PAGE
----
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There is new movement in the discussion about self-determination and statehood. The contested declaration of independence by Kosovo and Russia’s recognition of the purported independence of Abkhasia and South Ossetia have caused significant controversy. These developments may well put an end to the attempt by governments to keep in place the highly restricted doctrine of self-determination that has previously only been made available in the colonial context.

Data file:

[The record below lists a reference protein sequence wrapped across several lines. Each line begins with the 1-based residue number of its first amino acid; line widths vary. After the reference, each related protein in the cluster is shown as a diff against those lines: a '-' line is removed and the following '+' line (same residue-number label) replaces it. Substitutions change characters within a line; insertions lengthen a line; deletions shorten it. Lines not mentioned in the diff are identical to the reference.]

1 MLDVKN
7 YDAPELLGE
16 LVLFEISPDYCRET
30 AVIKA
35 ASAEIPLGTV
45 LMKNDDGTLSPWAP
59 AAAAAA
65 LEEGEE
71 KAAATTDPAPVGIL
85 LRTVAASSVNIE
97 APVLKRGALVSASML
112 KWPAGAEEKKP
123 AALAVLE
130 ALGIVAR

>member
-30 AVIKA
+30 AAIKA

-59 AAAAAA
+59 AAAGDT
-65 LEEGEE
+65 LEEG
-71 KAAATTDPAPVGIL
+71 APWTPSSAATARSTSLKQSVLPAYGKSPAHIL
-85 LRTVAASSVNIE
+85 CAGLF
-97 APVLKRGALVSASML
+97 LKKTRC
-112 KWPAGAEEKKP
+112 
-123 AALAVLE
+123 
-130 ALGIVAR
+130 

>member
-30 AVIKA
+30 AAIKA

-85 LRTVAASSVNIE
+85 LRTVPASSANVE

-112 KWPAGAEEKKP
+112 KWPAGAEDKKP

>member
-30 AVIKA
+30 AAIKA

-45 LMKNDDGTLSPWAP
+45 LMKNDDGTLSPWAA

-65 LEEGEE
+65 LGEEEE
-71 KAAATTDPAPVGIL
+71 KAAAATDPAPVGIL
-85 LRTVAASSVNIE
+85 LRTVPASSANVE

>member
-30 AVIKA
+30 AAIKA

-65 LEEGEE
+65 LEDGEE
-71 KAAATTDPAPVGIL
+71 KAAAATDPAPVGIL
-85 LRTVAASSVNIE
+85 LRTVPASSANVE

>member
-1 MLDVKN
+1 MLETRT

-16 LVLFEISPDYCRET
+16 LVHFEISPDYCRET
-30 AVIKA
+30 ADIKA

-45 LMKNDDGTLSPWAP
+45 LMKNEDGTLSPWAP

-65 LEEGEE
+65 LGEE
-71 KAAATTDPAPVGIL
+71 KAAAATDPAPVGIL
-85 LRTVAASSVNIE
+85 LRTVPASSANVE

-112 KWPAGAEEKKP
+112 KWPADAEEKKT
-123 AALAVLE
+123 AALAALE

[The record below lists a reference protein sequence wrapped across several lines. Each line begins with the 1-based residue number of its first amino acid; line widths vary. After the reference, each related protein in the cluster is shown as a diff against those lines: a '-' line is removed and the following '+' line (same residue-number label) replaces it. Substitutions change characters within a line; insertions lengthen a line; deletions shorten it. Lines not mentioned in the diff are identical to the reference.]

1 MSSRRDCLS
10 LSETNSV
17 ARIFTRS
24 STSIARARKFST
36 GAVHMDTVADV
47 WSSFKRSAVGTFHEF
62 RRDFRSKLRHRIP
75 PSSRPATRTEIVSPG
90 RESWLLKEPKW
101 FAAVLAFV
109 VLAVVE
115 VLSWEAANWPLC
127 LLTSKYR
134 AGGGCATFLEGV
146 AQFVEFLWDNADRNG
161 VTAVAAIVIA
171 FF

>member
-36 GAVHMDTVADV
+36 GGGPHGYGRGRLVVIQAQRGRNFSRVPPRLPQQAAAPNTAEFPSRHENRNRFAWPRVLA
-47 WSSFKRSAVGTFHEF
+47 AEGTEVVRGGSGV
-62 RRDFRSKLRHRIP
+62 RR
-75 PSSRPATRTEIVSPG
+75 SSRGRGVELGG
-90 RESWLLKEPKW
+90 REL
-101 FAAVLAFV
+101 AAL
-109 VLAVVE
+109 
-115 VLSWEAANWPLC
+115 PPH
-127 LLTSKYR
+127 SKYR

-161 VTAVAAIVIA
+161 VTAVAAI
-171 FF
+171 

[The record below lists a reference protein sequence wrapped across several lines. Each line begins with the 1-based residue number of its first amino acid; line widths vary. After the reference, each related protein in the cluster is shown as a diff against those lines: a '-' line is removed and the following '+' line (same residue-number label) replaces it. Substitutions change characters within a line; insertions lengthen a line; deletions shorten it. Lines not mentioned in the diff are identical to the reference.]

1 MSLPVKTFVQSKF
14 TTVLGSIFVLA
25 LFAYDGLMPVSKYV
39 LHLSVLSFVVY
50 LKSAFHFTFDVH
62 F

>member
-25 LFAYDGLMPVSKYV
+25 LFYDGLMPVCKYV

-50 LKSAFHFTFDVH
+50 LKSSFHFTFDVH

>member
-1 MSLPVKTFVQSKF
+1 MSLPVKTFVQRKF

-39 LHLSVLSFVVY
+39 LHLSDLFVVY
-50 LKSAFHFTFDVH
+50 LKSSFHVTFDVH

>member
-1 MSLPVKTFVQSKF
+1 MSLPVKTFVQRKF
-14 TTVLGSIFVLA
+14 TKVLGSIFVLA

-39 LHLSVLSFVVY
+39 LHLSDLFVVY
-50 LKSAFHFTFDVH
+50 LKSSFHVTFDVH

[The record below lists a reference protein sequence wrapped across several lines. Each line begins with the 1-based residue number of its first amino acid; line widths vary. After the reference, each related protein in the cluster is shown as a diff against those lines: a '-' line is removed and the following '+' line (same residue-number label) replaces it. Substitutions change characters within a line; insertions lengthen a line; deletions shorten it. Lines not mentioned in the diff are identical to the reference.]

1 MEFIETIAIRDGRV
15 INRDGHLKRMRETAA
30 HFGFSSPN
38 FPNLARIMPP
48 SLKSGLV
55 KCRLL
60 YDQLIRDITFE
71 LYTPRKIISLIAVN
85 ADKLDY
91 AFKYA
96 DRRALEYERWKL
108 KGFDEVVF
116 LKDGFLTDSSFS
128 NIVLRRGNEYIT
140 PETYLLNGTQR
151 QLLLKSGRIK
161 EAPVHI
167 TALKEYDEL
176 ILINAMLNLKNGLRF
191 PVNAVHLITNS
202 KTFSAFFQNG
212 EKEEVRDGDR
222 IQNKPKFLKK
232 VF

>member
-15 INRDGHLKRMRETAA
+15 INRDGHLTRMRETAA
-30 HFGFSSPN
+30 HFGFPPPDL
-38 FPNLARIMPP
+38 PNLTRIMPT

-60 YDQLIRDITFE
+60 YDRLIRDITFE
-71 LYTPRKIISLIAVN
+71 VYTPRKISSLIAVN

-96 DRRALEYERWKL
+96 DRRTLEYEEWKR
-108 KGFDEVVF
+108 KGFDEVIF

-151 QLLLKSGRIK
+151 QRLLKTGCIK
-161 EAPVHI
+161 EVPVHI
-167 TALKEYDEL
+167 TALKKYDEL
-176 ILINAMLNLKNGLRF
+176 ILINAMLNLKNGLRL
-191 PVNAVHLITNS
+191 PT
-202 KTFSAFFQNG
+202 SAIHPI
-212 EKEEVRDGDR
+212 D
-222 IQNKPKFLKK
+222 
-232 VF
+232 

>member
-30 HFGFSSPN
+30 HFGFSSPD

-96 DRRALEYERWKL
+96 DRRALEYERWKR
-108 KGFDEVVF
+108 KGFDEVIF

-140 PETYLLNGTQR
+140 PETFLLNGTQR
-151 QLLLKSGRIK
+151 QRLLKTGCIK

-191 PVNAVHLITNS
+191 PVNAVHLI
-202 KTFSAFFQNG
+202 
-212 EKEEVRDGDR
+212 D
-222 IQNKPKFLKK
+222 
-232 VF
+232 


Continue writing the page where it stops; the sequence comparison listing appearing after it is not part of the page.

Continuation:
This monograph argues that classical self-determination, narrowly conceived in the colonial context. cannot contribute to the resolution of the presently ongoing self-determination conflicts around the world. However, this study finds that over the past few years a new practice of addressing self-determination conflicts has emerged. This practice significantly extends our understanding of the legal right to self-determination and of the means that can be brought to bear in terminating secessionist conflicts.